As Gov. Jared Polis works to find a solution to the lack of affordable and attainable housing in Colorado, local leaders are voicing concerns over the sweeping legislation proposed through the state Legislature known as SB23-213.
The bill would preempt a great deal of local control over land use by setting state mandates for greater housing density and reduced parking requirements.
Nearly a week after Polis and Democratic lawmakers unveiled the land use bill to address the growing housing crisis, Arapahoe County Commissioner Carrie Warren-Gully said the biggest issue is taking away local power.
“Arapahoe County is a reflection of the good that is happening in our state,” she said. “We have come together to look at our successes and take on our challenges. I have some concerns on how this one-size-fits-all approach is going to work.”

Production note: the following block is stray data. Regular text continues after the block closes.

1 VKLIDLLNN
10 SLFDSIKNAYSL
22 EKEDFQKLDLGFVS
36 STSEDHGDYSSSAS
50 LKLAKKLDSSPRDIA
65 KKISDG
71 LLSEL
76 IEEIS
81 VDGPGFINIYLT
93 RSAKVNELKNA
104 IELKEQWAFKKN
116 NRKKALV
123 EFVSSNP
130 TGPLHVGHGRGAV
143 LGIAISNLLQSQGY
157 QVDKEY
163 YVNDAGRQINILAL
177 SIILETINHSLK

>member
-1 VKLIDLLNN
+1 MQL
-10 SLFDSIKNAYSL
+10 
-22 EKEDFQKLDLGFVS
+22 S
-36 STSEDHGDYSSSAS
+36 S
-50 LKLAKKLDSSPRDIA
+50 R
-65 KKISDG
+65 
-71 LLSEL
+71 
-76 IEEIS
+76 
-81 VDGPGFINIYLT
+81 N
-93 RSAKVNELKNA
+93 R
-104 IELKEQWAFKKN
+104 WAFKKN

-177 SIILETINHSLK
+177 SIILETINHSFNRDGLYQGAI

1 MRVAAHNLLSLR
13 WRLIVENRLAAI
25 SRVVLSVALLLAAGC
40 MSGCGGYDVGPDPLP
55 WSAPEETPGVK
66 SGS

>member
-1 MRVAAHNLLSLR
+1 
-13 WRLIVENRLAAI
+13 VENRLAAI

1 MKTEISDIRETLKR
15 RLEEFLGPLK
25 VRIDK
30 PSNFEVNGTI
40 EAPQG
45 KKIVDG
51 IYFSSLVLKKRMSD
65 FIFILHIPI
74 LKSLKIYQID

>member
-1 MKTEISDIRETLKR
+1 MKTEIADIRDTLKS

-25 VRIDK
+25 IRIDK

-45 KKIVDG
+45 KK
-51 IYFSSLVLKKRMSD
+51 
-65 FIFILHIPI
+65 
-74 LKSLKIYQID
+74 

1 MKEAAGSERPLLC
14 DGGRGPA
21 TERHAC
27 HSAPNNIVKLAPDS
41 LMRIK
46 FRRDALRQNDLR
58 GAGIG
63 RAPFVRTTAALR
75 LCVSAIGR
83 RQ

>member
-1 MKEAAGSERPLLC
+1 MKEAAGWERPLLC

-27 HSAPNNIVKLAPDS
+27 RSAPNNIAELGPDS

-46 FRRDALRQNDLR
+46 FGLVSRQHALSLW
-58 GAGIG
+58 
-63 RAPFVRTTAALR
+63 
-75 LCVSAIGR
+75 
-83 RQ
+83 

Warren-Gully said with 13 cities and towns in Arapahoe County, many of them are already working together to address the housing issues and what can be done at the local level.
The City of Centennial has been working for more than a year on a housing study focused on the local needs. Centennial Mayor Stephanie Piko said SB23-213 would wipe that out and require municipalities to follow new requirements.
In Castle Rock, Mayor Jason Gray said, “The town’s policies — and more importantly, our planning — have provided for an array of market-based housing choices within Castle Rock while respecting property owners’ rights and ensuring quality town services, like long-term renewable water. We cannot allow the governor and the General Assembly to upend our community’s planning and character — and Castle Rock homeowners’ financial investments — with this overreaching legislation.”
Gray said the council will vote on a letter and resolution to officially oppose SB23-213 on April 4.